Company or chartered secretaries are responsible for the legal, financial, administrative and management aspects of large organisations. In private companies they tend to be called company secretary. In public sector organisations they tend to be called chartered secretary or chartered administrator.
You could be:
arranging board and committee meetings and giving members all the information they need
preparing agendas, papers and annual reports
keeping statutory records, including accounts and the names of company directors and shareholders
making sure the company meets all legal requirements and advising on points of law
checking and signing legal papers on behalf of the company or organisation
responsible for all documentation belonging to your company
organising the company payroll and pension schemes as well as the payment of dividends to shareholders
developing strategy and company planning, ensuring that any changes in legislation are met
sending annual returns and required forms to Companies House.
The figures below are only a guide. Actual pay rates may vary, depending on:
where you work
the size of company or organisation you work for
the demand for the job.
Starting salaries for qualified company or chartered secretaries in the UK tend to be in the range of £35,000 to £70,000 a year. With experience, this could rise to around £100,000 or more. Many company secretaries also receive annual bonuses.
You would work in an office.
You might sometimes travel to meetings.
You normally work standard office hours Monday to Friday, although you may have to work extra hours to meet deadlines and attend evening meetings.
You need relevant business experience, and many have a degree or professional qualification in business, law, accountancy or public administration.
To be a company secretary in a public limited company, you must, by law, be a qualified advocate, solicitor or accountant, or a member of the Chartered Governance Institute (CGI).
To be a company secretary in a private limited company, you are not required by law to have any of the above qualifications. However, this is still a specialist job and most people will have one of these qualifications or at least a certificate, diploma or degree in a relevant subject.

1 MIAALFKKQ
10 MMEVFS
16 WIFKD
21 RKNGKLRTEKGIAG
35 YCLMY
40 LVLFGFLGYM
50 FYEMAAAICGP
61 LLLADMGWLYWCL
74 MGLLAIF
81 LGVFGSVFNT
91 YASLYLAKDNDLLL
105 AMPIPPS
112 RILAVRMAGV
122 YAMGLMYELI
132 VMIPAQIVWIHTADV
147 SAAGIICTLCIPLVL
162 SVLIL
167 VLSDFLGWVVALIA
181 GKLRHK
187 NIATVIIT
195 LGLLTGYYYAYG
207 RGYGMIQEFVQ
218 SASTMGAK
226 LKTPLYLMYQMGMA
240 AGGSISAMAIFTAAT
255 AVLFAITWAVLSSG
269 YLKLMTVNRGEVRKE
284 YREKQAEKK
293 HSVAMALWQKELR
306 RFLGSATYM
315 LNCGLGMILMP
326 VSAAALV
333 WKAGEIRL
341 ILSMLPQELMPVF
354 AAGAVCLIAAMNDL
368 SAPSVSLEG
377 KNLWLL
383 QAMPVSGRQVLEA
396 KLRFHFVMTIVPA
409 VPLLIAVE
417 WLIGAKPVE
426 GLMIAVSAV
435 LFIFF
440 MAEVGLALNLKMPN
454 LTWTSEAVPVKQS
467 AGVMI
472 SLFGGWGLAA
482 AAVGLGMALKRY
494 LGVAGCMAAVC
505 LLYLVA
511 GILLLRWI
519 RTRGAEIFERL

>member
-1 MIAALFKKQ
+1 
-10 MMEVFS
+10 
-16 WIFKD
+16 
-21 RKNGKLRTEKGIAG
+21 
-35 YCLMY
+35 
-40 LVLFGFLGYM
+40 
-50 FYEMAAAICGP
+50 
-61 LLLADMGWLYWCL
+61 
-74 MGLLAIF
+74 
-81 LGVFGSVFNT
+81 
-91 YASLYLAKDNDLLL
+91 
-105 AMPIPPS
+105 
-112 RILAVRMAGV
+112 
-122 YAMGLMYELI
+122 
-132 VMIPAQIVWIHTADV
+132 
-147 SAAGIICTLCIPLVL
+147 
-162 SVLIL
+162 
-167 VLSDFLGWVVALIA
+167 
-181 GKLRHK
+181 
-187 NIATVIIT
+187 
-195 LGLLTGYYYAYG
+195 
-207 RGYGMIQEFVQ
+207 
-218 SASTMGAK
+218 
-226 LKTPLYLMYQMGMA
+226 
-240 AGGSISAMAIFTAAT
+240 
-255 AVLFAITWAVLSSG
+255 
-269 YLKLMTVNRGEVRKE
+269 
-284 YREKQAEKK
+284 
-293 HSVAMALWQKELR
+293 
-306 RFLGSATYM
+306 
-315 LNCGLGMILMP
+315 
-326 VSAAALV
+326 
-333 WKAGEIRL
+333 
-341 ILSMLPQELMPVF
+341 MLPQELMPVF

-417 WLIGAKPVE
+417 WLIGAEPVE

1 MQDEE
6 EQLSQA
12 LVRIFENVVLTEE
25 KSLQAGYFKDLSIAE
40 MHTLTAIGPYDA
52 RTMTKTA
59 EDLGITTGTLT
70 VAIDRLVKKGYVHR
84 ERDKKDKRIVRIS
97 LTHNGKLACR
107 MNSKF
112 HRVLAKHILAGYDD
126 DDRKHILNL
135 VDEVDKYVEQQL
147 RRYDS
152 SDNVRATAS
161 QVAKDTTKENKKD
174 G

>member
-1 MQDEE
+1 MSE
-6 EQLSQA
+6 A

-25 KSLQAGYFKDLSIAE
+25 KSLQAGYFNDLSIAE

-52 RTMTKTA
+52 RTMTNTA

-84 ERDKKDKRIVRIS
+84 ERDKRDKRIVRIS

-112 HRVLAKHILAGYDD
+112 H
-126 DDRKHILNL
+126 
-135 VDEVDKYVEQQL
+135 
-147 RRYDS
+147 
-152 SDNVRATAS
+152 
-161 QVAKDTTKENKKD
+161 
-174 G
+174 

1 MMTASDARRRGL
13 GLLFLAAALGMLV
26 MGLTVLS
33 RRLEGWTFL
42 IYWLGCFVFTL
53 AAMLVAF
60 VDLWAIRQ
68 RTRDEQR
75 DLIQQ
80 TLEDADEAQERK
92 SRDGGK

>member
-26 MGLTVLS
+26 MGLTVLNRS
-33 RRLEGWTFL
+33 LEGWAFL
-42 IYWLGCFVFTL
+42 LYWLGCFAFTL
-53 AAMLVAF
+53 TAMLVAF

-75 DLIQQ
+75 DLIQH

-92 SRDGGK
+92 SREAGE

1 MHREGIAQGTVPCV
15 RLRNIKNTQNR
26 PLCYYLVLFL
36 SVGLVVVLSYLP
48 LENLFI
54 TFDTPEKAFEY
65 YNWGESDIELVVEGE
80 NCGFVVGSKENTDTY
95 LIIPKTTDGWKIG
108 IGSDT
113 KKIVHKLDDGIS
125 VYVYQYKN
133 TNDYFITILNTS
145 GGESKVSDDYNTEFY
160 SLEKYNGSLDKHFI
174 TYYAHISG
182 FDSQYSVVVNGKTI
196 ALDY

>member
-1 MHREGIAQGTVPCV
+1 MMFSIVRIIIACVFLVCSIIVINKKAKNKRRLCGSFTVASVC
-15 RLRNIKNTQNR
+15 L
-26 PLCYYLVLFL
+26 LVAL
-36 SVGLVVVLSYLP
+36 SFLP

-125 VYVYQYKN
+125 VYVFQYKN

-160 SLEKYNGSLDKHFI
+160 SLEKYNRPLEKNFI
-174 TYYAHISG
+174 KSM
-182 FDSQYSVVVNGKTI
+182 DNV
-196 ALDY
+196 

To become a company secretary you must complete the CGI qualifying programme. Your entry point will depend on your previous qualifications. There are entry points for those with no previous qualifications as well as for those with a wide variety of certificates, diplomas, degrees and professional qualifications.
Graduates with business or law related degrees may be exempt from certain modules on the scheme.
There is a lot of competition to get into this job and most entrants have a higher level certificate, diploma or a degree together with several years’ experience in a relevant type of work.
discretion when handling confidential business data
good organisational skills
good negotiation skills
the ability to prioritise your workload and meet deadlines.
You can study for the Chartered Governance Institute examinations while you are working in a suitable job. It is possible to study by distance learning or by attending college part time.
The CG qualifying programme could take 1-6 years to complete depending on your qualifications.
Once you are qualified, you move on to the graduate grade and are able to have the letters GradCG after your name. After six years' professional experience, or three years if you have a degree, you can apply to become an Associate, which gives chartered status.
You could go on to take further specialist qualifications.
You may need to move about the country, working for different companies to gain experience, particularly if you start work with a small firm.
You could go on to specialise in a particular area of work such as pensions, finance or administration.
You might progress to become a general manager, partner or company director.
You could work in a wide variety of organisations, including private firms in industry and commerce, local authorities and the civil service, the health service and voluntary organisations.